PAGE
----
Richard Cory, by Edwin Arlington Robinson

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The literary term that is most prominent in “Richard Cory” by Edwin Arlington Robinson is theme. In “Richard Cory,” the poem tells the life of a man named Richard Cory.

Richard Cory is portrayed as a man whom the people idolize, but in reality, Richard Cory deals with issues deep within himself that leads to his devastating suicide.

In the poem, Richard Cory is believed to be superior in contrast to the working people. The poem states, “Whenever Richard Cory went down town, we people on the pavement looked at him” (754). The working people had very little money and work consistently to survive, “So on we worked, and waited for the light, and went without the meat, and cursed the bread” (755). The people admired Richard Cory and wished to one day have the same wealth as Richard Cory, “And he was rich—yes, richer than a king” (755). Richard Cory is well-presented, and the people described Richard Cory appearance as “Cleaned favored, an imperially slim” (754). In the poem, the people also described Richard Cory as a “gentleman from sole to crown” (754) and “And admirably schooled in every grace” (755). Richard Cory symbolized everything a working man strived to accomplish, “To make us wish that we were in his place” (755). In the poem, the people represent the lower working-class and Richard Cory represents the higher level of society. The people hope to one day become like Richard Cory through hard work and determination. In the poem, clearly the people think Richard Cory has the perfect life and have no knowledge of the struggles Richard Cory faces.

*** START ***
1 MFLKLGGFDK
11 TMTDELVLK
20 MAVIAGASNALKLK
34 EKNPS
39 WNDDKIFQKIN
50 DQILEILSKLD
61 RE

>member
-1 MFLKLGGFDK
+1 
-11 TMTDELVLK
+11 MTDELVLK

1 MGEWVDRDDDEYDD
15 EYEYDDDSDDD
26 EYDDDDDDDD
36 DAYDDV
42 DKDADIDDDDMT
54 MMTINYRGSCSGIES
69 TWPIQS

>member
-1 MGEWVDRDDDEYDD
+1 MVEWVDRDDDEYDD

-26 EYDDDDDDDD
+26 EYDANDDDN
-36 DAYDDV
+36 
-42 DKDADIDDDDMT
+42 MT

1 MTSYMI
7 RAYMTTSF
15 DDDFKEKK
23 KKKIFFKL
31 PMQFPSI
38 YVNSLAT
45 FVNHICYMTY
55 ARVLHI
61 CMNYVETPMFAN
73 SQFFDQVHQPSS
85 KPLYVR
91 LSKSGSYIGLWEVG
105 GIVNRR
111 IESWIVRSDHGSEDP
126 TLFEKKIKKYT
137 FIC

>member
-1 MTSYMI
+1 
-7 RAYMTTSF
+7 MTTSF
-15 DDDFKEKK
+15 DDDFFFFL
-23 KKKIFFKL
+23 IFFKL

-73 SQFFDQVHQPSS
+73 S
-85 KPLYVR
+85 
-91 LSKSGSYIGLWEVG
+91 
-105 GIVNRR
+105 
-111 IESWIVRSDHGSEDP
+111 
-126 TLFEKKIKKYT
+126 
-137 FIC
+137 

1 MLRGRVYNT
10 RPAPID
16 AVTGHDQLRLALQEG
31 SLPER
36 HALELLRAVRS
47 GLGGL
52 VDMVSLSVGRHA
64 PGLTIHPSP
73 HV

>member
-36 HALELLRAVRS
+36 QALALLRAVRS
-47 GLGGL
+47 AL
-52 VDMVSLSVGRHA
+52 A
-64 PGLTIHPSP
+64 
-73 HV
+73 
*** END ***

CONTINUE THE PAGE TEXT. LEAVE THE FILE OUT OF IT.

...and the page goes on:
Throughout the poem, the reader believes that Richard Cory is a legendary man. Richard Cory is depicted as a man who kept to himself, the poem states, “He was always...

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...he committed suicide. They viewed him as an icon and an epitome of success. Through his death, Richard Cory made the working people look at their lives in retrospect to see what would make them happy. The working people stated that he committed suicide on a summer night. Usually summer nights are filled with fun and extravagant things, for someone to commit suicide; they would have to feel as cold as winter on the inside. Wealth and stature did not have the same meaning to Richard Cory as wealth meant to the working class. Richard Cory found that he did not see the beauty of life and was not happy, so he committed suicide. Edwin Arlington Robinson wants readers to look at their lives and determine what makes his or her life joyful and learn from Richard Cory’s death. Social and financial status is not what determines happiness, but, rather the gift of life.

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